Other than that, there is the Live Icon feature which is not applicable for your documents, pictures, videos or music - the folders it would have been most useful for. And even for folders that it does apply to, it only shows two previews. I found it serves no other purpose than merely being eye candy.
And do you like the extremely obtrusive UAC restrictions? I am sure that if they haven't improved it in the final version, many users are going to permanently turn them off, resulting in an even more insecure system than Windows XP - because they will tend to have a false sense of security.
And why doesn't 'Connect to' directly show you your connections in the start menu like they used to in XP? Why do have to go to the additional trouble of staring at a windows, selecting the desired connection and then hitting 'Connect'? And if there is only one connection, why isn't it selected by default so that you can just hit return as soon as the window opens?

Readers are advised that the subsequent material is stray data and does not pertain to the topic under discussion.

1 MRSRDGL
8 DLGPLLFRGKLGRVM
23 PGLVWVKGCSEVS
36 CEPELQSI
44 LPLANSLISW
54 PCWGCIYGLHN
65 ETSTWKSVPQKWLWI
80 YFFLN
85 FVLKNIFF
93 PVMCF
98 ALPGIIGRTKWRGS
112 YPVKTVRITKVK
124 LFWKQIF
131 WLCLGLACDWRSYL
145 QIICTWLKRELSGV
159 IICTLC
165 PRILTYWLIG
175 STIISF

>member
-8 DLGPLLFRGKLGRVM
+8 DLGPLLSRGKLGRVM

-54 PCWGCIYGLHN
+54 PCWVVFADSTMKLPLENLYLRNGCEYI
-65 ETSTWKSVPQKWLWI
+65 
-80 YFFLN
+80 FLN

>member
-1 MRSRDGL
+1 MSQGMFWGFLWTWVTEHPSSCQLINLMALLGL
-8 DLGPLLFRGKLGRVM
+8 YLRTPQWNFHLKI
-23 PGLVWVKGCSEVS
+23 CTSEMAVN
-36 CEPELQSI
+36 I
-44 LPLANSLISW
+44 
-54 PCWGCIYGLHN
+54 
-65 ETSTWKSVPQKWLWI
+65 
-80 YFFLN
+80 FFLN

Why can't we select a default view for all our folders? The default view is 'List view' in most folder and if you want to take advantage of Vista's high resolution scalable icons, you have to open every folder and manually do so. Why can't Microsoft simply add an option to do some setting for all folders at once? Why can't MS be intutive in at least some of the things it does!

As for the features you mentioned, such as 'a completely rewritten networking and audio stack, improved I/O, scheduling and memory management. It also has improved threading, Windows Installer 4.0, system restore, speech recognition, scripting and font support. Not to mention the new shell, search facility, IIS7, DX10, new firewall with IPv6 support, user-mode (ring3) drivers, virtualization, NX support, SMB 2.0, stack and head overflow detection and prevention' - all of these are changes to the back-end that MS has done and we have to take their word for it. It's great that they have done all these things to improve their software and that it has made Vista quite stable (yes, it is much more stable than previous versions of Windows), but you do not notice them in general usage.